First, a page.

“Spider-Man: Homecoming” Brings to Life Classic Comic Book

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by Nicholas Runyon – Artist

“One of the coolest things about the movie is that we’ve seen the god (Thor), we’ve seen the soldier (Captain America), we’ve seen the billionaire (Tony Stark). Now it’s time to see the kid, and what he can do.” Says Tom Holland (Peter Parker/ Spider-Man).

Jon Watts the director, does a great job of combining elements a John Hughes coming of age film with a modern day Superhero movie, With 80’s vibes with the music, breakfast club/ Ferris Bueller’s day off references etc.

One of the main reasons people love Spider-Man is the fact that nearly everyone relates to him. He is a kid in school, has money problems, doesn’t have the “stereotypical family”, has trouble talking to girls, etc. The great part about “Homecoming” is that it shows Peter Parker’s human side.one of the things lacking in the previous two Spider-Man movie series was Peter in high school. That is such a big part of this character’s history that they never really went over before, and it’s really cool to see that finally shown. Peter’s high school struggles feel more intense than his crime-fighting, and that’s exactly the way it should be.

Tom Holland is the perfect Peter and Spidey. Andrew Garfield was a great spider-man, and Tobey Maguire was a great peter, but Tom manages to nail both versions. It is really cool to see parts of Peter bleed through while he is Spider-Man and vice versa. The supporting cast is very diverse, (this is a high school in Queens, NY after all) but the filmmakers received a lot of backlash and death threats from fans, because of several race changes. Most notably Tony Revolori as Flash Thompson. In the comics, Flash Thompson was a blond, blue eyed  Football jock who bullied Peter, however in modern day, bullies aren’t like that anymore, so in Homecoming Flash is portrayed as the kind of bully who is rich, and will make fun of the fact that pater is poor, etc. and while it is drastically different from the comics, it fits and is well done

Spider-Man: Homecoming is not an origin story like previous movies. Peter has had his powers for at least six months by the time Tony recruits him in “Captain America Civil War”. There is no spider bite, or the death of Uncle Ben, because we’ve seen it twice on screen before. Everyone knows Spider-Man’s origin by heart.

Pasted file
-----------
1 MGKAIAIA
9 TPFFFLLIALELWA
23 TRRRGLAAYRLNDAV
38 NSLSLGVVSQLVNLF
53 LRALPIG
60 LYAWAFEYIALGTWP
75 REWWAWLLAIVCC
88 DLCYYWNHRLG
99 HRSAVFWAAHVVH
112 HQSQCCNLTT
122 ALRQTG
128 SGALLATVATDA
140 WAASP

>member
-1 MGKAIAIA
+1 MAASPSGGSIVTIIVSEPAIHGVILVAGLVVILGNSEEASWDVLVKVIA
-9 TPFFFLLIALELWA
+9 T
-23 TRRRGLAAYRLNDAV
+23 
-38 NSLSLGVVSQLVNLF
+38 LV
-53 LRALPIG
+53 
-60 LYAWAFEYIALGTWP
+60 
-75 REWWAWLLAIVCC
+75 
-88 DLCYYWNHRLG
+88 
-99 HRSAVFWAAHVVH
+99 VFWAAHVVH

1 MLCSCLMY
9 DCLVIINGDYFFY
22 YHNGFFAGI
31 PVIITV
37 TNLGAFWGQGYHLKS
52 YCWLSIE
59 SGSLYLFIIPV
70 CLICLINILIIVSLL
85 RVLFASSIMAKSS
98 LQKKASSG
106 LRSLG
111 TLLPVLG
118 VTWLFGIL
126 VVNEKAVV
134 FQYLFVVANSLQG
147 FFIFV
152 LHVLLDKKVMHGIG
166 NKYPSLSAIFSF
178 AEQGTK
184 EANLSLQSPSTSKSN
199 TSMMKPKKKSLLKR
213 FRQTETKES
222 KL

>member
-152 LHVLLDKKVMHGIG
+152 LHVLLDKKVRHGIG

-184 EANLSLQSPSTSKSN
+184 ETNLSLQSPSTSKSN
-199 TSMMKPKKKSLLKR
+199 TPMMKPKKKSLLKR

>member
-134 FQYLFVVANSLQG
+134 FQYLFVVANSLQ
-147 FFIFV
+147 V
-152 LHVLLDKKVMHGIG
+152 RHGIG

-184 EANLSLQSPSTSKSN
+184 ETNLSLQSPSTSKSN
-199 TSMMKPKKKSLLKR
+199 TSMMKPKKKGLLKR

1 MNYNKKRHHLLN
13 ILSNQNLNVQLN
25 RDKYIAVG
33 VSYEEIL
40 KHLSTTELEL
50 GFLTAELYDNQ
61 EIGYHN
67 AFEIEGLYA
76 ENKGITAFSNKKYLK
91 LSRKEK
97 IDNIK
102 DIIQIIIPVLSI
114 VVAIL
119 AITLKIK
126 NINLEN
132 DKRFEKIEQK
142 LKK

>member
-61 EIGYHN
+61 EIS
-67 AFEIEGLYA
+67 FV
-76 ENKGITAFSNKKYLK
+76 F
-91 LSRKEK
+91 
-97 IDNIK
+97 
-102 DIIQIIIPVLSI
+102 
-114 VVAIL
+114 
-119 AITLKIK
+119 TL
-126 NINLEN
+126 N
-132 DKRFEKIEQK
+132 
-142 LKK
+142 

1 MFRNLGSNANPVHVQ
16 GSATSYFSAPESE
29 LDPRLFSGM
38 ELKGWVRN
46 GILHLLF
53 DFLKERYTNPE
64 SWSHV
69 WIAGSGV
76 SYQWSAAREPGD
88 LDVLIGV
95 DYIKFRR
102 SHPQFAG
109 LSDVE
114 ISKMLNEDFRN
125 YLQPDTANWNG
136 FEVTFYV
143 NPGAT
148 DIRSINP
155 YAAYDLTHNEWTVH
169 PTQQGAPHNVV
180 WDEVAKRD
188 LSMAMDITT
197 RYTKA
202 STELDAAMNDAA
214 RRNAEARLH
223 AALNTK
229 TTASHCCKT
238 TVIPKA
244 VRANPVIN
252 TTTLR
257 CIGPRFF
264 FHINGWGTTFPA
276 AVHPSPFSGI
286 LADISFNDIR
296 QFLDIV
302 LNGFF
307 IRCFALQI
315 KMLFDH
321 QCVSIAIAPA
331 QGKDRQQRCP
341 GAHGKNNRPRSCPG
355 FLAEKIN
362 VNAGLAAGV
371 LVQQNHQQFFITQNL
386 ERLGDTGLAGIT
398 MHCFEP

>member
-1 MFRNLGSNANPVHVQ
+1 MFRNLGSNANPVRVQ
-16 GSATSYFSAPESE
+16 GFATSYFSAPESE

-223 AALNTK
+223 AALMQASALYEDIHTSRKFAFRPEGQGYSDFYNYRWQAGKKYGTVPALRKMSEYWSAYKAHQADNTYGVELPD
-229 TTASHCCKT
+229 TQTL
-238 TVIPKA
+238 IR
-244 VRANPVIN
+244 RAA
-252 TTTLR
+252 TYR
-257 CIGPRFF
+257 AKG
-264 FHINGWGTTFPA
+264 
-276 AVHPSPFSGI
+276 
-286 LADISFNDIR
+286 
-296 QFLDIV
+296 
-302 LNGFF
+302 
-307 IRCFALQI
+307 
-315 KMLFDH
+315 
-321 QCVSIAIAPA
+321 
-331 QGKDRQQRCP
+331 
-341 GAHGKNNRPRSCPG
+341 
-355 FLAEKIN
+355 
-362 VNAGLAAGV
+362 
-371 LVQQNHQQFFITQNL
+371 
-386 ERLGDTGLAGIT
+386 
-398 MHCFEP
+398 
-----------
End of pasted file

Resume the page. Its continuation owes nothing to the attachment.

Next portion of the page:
Michael Keaton provides Marvel with one of their best villains; Adrian Toomes/ The Vulture. Toomes is a blue-collar guy sick of being pushed around by the powers that be, determined to provide for his family, however he can. If a normal kid can become a super hero, why can’t a normal guy who is upset with the world around him become a supervillain? He is perhaps the most relatable of all Marvel Cinematic Universe villains, trying to stay under the radar and engaging in an illegal trade only to provide for his family. The movie starts right after the battle in NY from the first Avengers movie. Viewers see the aftermath from that battle and Damage Control who are underpaid, overworked people whose job is to clean up the mess made by superhero battles. This is their big break with over 1500 tons of exotic alien materials, until Stark Industries takes over and they all lose their jobs. Adrian Toomes (Michael Keaton) decides that instead of returning the alien tech, they should keep it. The movie jumps ahead several years to current day and we see The Vulture aka Adrian has been stealing Chitauri technology, to start a scavenging operation in the form of a black-market weapons ring.

The way Adrian/ The Vulture was portrayed in the movie was interesting, unlike in the comics where he is basically an old guy in green pajamas and wings committing crimes. He was like an actual vulture but instead of scavenging for carcasses of dead animals, he is scavenging for alien technology.

 

In the third act of the movie, Tony takes the Spider-Suit back from Peter, which parallels Spider-Man 2 when Tobey Maguire’s Peter gives up being Spider-Man for a while and returns, to a normal life. Peter spent a few days like a normal kid again, and finally goes to the Homecoming dance with crush Liz Allen (Laura Harrier). As it turns out, Liz’s father is Adrian Toomes. Toomes threatens Peter not to interfere with his work or he will kill everyone peter cares about. Peter leaves the dance and changes into his old homemade costume from before Tony makes him the tech suit. He tracks down the vulture hoping to stop him before he hijacks a stark jet with Avengers’ tech and weapons inside. Peter ends up being crushed and trapped by the roof of the warehouse that they were in. With Peter trapped under the rubble. Hearing him scream and cry for help shows that even though he is Spider-Man he’s still a kid he’s still able to get hurt just like the rest of us. Peter finally lifts the rubble an homage to the famous “Amazing Spider-Man #33.”

Michael Giacchino’s soundtrack is beautiful, especially with an orchestral version of the classic 60’s Spider-Man cartoon theme. the score fits the tone of the movie perfectly, and so do the other songs included like “Blitzkrieg Bop” by the Ramones. Hardcore fans were excited when a Ramones song was finally use in a Spidey movie, because both Peter Parker, and the Ramones are from the neighborhood of Forest Hills in Queens NY, so it was a cool Easter egg. “Oh Yeah” by Yello (the iconic song from “Ferris Bueller’s Day Off”) was used during a scene which almost recreated a scene from “Ferris Bueller’s day off”.

“Spider-Man: Homecoming” is definitely the best Spidey film in years, almost equal to with Spider-Man 2 (2004). And when you realize you have to wait until 2019 for the sequel, the only logical response is to quote Aunt May; “What the FU–!”

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